I was initially taken aback by this Jekyll to Hyde transformation when I was alone with him.

Why was this person shouting at me? Why was this person calling me all these names, inches from my face, after saying how glad he was to see me when we were outside his office in front of his secretary?

Then it occurred to me. McGahey was looking for a violent confrontation and wanted me to throw the first punch. I was being set up. His secretary would undoubtedly testify how gracious McGahey had been when we first met if punches started being thrown.

I didn’t blink, or maybe I was just slow in taking in the situation. Today I wish I had blinked. When someone calls your mother a bitch twice and you don’t deck him, there is something wrong with you.

McGahey made his way around his desk still mumbling that if he had his way he would have thrown a “fucken troublemaker” like me out of his office and out of the Department so fast that … (I don't remember the metaphor he used).

"I was lucky," he said, "that he wasn’t Chrétien. Mr. Chrétien, the kind man that he was,” McGahey continued, “still wanted him to arrange for a quick transfer for a son-of-bitch like me."

I hated bullies. Until my meeting with Chrétien, the despotic, third world intimidation tactics used by the likes of McGahey only served to strengthen my resolve.

I did not care if McGahey’s shower of insults and obscenities was meant to provoke a fight or simply to soften me up for the inevitable transfer. If this was another variation of the diplomat’s good cop bad cop routine, it was wearing thin.

I was looking forward to leaving and putting this sorry mess behind me, even if it meant quitting, but I would not be bullied into doing so.

Did Chrétien put McGahey up to this?

All of a sudden, Chrétien’s courteous assurances seemed like so much diplomatic claptrap. If he had put McGahey up to this, then Chrétien was not going to get away with it. “Chrétien wants me to take a transfer,” I yelled at him,” I will, but only to the Internal Audit Division,” and walked out and returned to my little beige cell to wait for the Department’s next move.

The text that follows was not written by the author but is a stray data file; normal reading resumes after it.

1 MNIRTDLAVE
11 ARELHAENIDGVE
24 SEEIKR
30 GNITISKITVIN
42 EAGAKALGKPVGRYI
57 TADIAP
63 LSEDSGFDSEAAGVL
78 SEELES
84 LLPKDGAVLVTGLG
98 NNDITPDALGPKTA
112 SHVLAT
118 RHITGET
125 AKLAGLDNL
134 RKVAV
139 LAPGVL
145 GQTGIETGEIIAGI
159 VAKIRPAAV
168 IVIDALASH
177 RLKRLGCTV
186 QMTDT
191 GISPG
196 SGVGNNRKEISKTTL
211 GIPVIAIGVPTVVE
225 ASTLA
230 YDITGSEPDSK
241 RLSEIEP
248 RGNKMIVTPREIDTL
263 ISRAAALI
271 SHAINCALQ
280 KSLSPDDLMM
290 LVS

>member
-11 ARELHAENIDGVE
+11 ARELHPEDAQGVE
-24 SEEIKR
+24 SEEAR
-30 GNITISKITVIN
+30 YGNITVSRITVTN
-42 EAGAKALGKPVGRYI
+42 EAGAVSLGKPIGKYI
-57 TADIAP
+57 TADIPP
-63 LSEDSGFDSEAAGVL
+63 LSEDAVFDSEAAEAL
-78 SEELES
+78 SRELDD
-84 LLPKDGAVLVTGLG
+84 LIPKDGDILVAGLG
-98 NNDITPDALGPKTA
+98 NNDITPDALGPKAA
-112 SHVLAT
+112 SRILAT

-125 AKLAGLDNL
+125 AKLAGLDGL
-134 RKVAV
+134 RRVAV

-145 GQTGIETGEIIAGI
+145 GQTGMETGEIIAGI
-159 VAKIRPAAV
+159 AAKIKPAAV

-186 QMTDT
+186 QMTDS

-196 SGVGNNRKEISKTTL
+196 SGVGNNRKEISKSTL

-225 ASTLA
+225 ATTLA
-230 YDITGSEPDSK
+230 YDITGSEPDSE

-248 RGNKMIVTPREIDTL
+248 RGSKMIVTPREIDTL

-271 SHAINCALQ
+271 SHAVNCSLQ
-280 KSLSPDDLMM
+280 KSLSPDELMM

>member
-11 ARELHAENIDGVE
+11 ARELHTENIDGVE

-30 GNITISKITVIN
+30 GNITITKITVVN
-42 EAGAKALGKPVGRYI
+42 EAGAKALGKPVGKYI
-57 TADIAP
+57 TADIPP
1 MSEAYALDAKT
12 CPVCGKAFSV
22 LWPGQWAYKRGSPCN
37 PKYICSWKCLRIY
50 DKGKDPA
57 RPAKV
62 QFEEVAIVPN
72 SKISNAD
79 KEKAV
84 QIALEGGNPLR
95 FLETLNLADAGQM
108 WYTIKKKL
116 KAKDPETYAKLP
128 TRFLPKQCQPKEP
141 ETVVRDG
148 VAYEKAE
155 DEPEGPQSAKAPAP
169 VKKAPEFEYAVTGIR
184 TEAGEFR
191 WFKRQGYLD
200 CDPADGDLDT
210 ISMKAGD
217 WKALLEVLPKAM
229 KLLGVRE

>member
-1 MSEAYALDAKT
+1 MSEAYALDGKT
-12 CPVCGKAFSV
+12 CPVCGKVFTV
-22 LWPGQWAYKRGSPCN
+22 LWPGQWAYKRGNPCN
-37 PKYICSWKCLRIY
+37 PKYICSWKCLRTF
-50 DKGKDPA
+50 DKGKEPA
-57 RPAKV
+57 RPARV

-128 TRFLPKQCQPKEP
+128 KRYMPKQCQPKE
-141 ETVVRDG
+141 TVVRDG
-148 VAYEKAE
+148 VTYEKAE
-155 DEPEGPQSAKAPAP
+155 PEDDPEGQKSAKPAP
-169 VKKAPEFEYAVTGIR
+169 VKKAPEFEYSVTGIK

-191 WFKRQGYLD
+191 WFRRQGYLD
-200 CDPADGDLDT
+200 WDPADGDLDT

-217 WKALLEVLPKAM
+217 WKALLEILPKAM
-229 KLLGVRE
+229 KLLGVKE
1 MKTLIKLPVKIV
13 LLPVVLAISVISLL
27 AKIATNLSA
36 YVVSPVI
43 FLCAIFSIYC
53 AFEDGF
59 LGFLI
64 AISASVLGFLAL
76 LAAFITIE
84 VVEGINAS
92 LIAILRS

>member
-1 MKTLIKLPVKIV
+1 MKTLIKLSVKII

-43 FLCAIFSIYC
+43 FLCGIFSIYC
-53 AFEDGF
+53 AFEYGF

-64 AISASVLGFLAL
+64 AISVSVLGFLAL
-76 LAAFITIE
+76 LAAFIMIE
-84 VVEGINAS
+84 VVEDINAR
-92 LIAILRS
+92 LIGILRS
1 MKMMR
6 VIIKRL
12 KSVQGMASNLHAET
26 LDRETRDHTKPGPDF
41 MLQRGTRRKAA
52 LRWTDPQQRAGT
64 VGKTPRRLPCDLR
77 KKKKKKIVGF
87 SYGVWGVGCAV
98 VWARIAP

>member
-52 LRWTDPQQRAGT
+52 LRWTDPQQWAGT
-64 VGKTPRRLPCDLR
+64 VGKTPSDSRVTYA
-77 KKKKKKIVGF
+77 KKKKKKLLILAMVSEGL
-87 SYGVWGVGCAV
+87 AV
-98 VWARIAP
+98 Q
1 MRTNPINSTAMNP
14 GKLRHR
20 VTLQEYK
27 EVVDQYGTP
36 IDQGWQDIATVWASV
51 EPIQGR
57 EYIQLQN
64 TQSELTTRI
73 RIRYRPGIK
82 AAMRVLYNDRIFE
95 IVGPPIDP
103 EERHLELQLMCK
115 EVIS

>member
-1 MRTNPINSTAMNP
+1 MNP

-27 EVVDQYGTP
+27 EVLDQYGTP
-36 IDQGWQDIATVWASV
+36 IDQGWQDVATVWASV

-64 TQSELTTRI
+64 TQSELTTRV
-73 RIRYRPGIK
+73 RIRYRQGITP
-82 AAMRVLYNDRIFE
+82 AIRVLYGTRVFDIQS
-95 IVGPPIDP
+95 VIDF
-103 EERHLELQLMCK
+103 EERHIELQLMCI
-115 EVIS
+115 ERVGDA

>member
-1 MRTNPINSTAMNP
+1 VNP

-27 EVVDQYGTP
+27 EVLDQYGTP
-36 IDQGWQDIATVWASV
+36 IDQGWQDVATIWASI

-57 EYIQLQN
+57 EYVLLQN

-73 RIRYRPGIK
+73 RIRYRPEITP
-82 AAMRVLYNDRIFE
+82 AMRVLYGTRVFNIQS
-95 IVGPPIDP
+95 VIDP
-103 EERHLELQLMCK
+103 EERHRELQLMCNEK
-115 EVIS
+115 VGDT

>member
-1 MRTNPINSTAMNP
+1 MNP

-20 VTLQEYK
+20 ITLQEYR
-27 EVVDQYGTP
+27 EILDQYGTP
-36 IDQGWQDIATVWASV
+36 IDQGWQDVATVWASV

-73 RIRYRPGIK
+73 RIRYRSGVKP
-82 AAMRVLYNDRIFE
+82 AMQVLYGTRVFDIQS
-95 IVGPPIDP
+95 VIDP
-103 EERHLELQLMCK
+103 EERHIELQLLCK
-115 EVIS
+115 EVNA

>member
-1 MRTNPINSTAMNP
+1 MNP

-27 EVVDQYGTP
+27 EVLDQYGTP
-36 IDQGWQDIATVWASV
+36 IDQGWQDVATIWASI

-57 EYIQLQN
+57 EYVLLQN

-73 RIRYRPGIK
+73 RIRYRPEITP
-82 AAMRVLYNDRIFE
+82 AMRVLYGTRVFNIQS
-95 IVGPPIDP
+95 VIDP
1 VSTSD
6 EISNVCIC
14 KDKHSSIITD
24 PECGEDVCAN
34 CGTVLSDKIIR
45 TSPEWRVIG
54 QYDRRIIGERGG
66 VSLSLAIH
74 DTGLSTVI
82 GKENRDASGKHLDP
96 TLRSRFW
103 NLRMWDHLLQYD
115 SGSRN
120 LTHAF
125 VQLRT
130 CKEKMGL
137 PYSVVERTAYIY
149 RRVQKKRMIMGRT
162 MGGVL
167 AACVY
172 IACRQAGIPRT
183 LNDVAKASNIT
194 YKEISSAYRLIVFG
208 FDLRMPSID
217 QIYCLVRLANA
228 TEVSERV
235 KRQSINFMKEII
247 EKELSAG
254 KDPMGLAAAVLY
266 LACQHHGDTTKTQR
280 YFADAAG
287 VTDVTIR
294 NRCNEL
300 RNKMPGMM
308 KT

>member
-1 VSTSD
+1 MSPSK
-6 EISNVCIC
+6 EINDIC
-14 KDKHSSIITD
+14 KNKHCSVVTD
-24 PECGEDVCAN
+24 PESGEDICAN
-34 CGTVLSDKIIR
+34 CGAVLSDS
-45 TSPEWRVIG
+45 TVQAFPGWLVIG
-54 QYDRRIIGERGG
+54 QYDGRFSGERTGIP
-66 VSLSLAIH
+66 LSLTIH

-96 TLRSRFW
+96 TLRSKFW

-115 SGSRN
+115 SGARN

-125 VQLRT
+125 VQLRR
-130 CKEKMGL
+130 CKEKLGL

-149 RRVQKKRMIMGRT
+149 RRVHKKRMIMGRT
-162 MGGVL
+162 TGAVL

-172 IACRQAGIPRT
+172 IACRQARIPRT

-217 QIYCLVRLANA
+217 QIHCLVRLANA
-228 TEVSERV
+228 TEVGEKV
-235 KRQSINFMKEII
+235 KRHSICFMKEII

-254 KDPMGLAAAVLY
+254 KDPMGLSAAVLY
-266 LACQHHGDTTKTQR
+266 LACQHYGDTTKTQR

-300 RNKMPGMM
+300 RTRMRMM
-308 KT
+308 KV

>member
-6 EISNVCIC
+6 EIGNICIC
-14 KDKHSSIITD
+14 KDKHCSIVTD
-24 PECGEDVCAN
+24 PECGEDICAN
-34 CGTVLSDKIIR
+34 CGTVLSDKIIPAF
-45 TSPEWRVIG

I would not have long to wait.

Was I that naïve? Chrétien would have had to be out of his mind, and he did not come across as a stupid man, to invite me into a Bureau whose mandate included investigating administrative shortcomings and lapses in judgement and ethics. Not that I could not keep a secret.

The Royal Canadian Mounted Police (RCMP), shortly after my confinement was asked to investigate if I could be declared a security risk. If the RCMP found me a threat to national security losing my job would be the least of my worries. I could be charged with a criminal offence under the Official Secrets Act. If found guilty during normally secret court proceedings permitted under the Act, I faced serious jail time.

I got wind of this investigation from Wendy (you will get to meet her shortly) who said the police were asking questions about me. I kept my top secret security clearance. I was not a security risk. That should have been obvious.

The fact that Foreign Affairs tried to have me declared a security risk for getting in touch with the Commissioner of Official Languages is disturbing, to say the least.

The transfer, as could have been expected, never materialized. A few days later the Department made any escape from my little beige cell impossible; even quitting would no longer be an option.